Polio might be just a memory in most of the world, but the disease still exists, mainly affecting children under 5. One in 200 infections leads to irreversible paralysis, which, if they affect the breathing muscles, may lead to death.
Due to vaccination efforts, we are 99% of the way to eradicating polio globally, but there are three countries, Afghanistan, Nigeria, and Pakistan which have never stopped transmission of polio. Polio from these “endemic” countries can infect children in other countries where vaccination is less than adequate.
There are three strains of wild poliovirus, none of which can survive for long periods outside the human body. Type 2 wild poliovirus was eradicated in 1999 and type 3 has not been found in the world since 2012.
Cheap and effective vaccines are available to prevent polio. The oral polio vaccine (OPV) is easy to administer, even by volunteers, and is inexpensive.
The Global Polio Eradication Initiative which has five partners (WHO, ROTARY, the US Centres for Disease Control and Prevention(CDC), UNICEF, and the Bill and Melinda Gates Foundation) has utilised 20 million volunteers over.the last 20 years. These volunteers have immunised nearly 3 billion children.
Large-scale vaccination rounds help rapidly boost immunity, not only against polio but, with little additional cost, other health interventions, for example, Vitamin A, give a general boost to immunity enabling children to fend off a range of infections.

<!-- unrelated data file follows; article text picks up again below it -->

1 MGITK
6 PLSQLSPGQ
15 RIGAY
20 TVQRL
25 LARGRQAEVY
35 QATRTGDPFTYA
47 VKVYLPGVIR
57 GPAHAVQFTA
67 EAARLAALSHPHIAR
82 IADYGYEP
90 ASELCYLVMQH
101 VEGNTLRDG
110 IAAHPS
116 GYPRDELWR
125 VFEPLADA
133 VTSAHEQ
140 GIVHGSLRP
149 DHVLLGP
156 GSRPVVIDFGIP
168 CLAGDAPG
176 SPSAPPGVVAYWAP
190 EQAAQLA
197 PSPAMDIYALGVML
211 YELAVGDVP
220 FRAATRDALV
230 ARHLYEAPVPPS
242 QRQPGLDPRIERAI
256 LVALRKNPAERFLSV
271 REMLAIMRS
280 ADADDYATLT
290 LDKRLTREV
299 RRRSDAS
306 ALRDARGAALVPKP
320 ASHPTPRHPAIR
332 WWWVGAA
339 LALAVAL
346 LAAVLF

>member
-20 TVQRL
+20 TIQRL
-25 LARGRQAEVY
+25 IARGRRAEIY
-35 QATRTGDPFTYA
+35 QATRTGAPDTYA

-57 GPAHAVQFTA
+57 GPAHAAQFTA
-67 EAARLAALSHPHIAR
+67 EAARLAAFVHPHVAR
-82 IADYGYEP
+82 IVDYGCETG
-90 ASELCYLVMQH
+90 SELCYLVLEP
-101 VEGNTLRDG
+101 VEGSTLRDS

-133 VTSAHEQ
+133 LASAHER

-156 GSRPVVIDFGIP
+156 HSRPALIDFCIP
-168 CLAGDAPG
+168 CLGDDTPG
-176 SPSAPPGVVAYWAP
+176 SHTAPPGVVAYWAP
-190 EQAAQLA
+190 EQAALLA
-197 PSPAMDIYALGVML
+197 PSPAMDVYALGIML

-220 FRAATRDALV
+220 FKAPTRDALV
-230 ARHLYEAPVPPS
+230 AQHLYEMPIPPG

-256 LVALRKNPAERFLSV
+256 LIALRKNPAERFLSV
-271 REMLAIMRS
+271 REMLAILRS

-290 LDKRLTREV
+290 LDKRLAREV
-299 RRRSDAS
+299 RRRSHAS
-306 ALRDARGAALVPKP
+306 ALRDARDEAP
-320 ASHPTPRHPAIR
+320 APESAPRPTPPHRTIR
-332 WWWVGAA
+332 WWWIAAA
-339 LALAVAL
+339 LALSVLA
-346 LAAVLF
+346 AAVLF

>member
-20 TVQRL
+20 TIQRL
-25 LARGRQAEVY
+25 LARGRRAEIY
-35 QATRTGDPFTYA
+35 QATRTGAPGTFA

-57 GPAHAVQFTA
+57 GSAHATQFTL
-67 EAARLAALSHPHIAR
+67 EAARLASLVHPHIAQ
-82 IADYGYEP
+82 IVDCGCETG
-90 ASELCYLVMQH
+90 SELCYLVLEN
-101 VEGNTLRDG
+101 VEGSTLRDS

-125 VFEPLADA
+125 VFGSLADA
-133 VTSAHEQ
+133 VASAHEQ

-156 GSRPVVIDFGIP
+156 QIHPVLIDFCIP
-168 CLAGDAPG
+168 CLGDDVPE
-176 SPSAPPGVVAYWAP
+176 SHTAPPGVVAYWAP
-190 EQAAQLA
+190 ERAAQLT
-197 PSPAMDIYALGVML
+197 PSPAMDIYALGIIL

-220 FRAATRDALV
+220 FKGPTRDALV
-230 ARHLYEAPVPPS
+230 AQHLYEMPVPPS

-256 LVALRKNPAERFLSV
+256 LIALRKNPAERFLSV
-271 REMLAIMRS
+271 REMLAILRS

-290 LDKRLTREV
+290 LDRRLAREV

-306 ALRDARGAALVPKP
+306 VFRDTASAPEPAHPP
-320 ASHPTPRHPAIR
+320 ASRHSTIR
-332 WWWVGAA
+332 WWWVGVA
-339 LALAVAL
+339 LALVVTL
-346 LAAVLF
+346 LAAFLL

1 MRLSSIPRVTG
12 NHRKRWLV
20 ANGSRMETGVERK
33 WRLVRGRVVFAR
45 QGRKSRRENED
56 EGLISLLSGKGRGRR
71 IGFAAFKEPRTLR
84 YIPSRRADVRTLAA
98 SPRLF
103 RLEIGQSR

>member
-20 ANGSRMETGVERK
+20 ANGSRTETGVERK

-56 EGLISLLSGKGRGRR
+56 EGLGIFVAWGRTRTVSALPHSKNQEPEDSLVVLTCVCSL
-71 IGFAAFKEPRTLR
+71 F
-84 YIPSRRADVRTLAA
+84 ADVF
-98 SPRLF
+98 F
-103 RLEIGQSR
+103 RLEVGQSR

EVERY CHILD MUST BE VACCINATED TO ERADICATE POLIO, including those living in the most remote and underserved places of the planet.
A misconception has arisen, in some Muslim countries, that polio vaccine contains haram ingredients and could cause impotence and infertility in male children, leading some parents not to have their children vaccinated. Attacks on vaccination teams have not helped.
It is also important that children in developed countries are vaccinated. Due to the dropping rates of vaccination in these countries, including Australia, they are leaving themselves open to polio epidemics. In these days of world travel it would only take one case to spread the disease and all the misery it can bring,
Post-polio syndrome (PPS) may occur after a period of prolonged stability in individuals who had been infected and recovered from polio. They begin to experience new signs and symptoms such as decreased muscle mass, weakness, pain, and fatigue. Problems breathing or swallowing, sleep-related breathing disorders and decreased tolerance for cold temperatures are other notable symptoms. Treatment is limited to adequate rest, conservation of available energy, and supportive energy measures such as leg braces and energy-saving devices such as powered wheelchairs, analgesia and sleep aids.
Well known polio survivors:
Alan Marshall Author “I can jump puddles”
Alan Alda Actor “Mash”
Arthur C. Clarke Writer “2001 A Space Odyssey”
John Laws Radio Presenter
Kim Beazley Politician
And many others, too numerous to mention.
The Rotary Club of Bribie Island are holding a Trivia night tomorrow 24 October with proceeds going to Rotary’s End Polio Campaign. Also a High Tea will be held tomorrow between 10am and 12 noon at the Bribie Island Hotel, Sylvan Esplanade, Bellara. Cost is $36. Please ring Anne Matthews on 0409 244 005 if you would like to attend.